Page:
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What do you mean when you say the fridge had a "catastrophic failure?"

pyrocide

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Hi little Otters,

When I started this grad school app silliness, pretty much everything was horrifying. I thought the feat of studying for and performing well on GREs was terrifying. The prospect of asking LORs for letters was intimidating. Bearing my experiences and shortcomings in my SOP was like facing an angry, objective mirror that kept yelling at me for mixing up effect and affect. (I still think I've probably got them switched them around wrong somewhere :unsure:) However, nothing has been nearly as distressing as that wait for that magical first response.

Gawd, that wait. That check your email/phone/application website/GradCafe every five minutes kinda wait, hoping someone somewhere in the scary world of adcomms will reach out, pat you on the head, and tell you that you happen to be what they're looking for. The emotional toll has been surprisingly harsh, and the first few weeks after getting that last app in was rough. It's just this terrible roller coaster between feeling super competent and qualified and feeling simple and mediocre (especially compared to the many fine applicants on this site, but that's another post). I'm sure that adcomms are aware of these kind of psychological stressors they're putting on us, and I'm curious about how they handle it within their admissions procedures. Relatedly, I'd kinda like to see data on the applicant pool's average stress levels and how it correlates with phone call frequency to their offices during different points in the app season, but I digress...

Personally, I think I have gotten over that initial spat with self-doubt (for the most part, anyways). After a bit you just kind of.. chill out, realize you've done all you can, and know the world won't end if the outcome isn't what you had originally planned. Also, distractions. My current favorite is splurging on pretentious 90's sitcoms with Nexflix. Other activities include getting myself to write things like this, and painting, and running and rebuilding my tiny race car and other silly things like that.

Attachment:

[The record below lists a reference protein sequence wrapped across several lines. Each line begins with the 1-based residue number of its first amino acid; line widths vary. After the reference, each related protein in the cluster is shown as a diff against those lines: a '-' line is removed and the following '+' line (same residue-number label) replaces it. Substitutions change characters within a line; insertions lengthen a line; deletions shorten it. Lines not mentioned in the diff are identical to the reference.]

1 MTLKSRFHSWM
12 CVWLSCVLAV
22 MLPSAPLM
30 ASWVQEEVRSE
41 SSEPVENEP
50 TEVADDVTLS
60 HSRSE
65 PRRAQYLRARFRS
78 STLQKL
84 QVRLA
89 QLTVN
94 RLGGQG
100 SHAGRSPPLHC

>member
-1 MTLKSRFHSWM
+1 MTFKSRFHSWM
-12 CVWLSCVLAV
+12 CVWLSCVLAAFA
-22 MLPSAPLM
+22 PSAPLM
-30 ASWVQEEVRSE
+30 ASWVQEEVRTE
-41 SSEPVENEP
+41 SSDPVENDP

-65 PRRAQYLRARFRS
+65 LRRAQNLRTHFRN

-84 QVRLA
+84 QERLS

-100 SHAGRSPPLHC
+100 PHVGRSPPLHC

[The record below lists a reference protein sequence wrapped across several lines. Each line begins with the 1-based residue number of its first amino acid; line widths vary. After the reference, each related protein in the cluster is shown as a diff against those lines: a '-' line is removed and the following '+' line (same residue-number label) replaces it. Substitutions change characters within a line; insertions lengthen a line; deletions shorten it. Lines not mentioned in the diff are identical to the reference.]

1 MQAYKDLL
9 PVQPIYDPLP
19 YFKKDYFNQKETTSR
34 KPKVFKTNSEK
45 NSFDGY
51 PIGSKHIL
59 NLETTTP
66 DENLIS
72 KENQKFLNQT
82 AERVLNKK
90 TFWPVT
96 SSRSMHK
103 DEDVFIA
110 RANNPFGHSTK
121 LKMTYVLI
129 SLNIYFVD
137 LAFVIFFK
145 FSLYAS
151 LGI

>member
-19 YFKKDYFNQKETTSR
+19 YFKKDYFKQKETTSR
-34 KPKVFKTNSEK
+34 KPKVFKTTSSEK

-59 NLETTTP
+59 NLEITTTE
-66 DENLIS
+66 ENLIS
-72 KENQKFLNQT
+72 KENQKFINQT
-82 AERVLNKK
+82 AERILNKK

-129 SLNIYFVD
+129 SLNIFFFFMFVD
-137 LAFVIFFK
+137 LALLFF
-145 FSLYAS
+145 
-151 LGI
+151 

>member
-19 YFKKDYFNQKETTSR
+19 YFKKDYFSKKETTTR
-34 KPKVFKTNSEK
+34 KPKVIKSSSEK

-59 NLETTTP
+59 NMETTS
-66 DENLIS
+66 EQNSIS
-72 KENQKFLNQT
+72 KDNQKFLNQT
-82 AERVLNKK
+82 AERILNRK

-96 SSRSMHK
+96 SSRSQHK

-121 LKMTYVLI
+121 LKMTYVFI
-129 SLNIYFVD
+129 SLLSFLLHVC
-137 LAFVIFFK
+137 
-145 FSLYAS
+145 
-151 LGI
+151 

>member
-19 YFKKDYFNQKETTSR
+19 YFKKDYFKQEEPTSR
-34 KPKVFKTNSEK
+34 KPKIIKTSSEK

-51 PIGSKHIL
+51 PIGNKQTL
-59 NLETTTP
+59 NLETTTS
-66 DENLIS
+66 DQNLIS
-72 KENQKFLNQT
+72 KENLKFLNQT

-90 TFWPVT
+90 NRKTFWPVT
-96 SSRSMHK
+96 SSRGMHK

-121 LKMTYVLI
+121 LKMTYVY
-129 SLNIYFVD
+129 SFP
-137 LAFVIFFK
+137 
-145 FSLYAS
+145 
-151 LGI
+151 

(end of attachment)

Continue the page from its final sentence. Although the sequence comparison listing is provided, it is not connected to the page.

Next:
I am, however, having trouble re-establishing a cycle for meaningful productivity, and of course I still catch myself compulsively checking the results page at every spare moment. I see a lot of people complain about stress on these forums, both for application requirements and the post-app wait. However, it seems like threads that explicitly address methods for dealing with it seem few and far between: there's an occasional de-stress music thread or maybe even a game thread or two, but nothing really approaches the topic directly. My few bits of anecdotal evidence claim that the distraction of school can alleviate grad app anxieties. (Lucky you, you young'uns.) Another strategy I've heard is exercise complemented with a stringent routine. (Hopefully I'll get back on the treadmill come Monday, cold weather be damned.)

Are any of you fellow applicants having problems like these? How are you dealing with it? What do you think about GradCafe's approaches to reduce application anxiety?



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approach to reduce anxiety? it just makes you more stressful, especially when you see some highly qualified applicants, in you opinion, are getting rejected and you don't know why! sometimes you loose hope! sometimes you would start to think that: Oh, my safety school is very good, I hope they will admit me ( even though before submitting the applications you couldn't even see your self in there!). And sometimes you would think that you should start preparing for a Plan B! Personally I faced all what I mentioned earlier, but the funny part is that now a days I check GradCafe more than I check my e-mail/facebook !
But I am still wondering how you have time for all what you doing? I am in my second master's year and I can barely have time to eat! lol

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I'm sorry to hear that you're having a rough time, Maro, but I do really think it is very important to try and manage one's stress levels, even if it seems like more trouble than it is worth at first. It's healthier for you, and it is also a great way to know yourself better and help you to identify when you're overwhelmed. If I had understood this better in my undergraduate years, I would have been much more prepared to pick out when I needed to step back from the situation for a bit, regroup, and tackle whatever workload with a new perspective and new gusto.

 

Hee, I don't have all the free time in the world, I'm afraid. I am a lab tech in an academic lab at a medical college, where I'm working on my own project and figuring out my first lead-author manuscript. While it is hard work, I do schedule time for projects at my hackerspace and make sure I can put up some mileage at the gym. This trifecta of "knowledge, craft, and discipline" has helped me manage my workload and stress waaaay better than I had ever imagined. :D 

 

We're all in this together, Maro! Hang in there! 

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Hey Pyrocide! I definitely share your disorientation after the applications. I find myself checking the calender on my dest while studying, as if the days passed by without me realizing and I've finally reached the day that I receive an e-mail from one of the schools. I have the concentration span of a two year old and constantly day dream about how it would be to study at X, Y, Z schools. I wish I had a fast forward button or a time machine! Oh! Or I could get my memories of applying to phd programs erased and finally relax. This would also make it easier to cope with the rejections and double the surprise effect (or affect??). 

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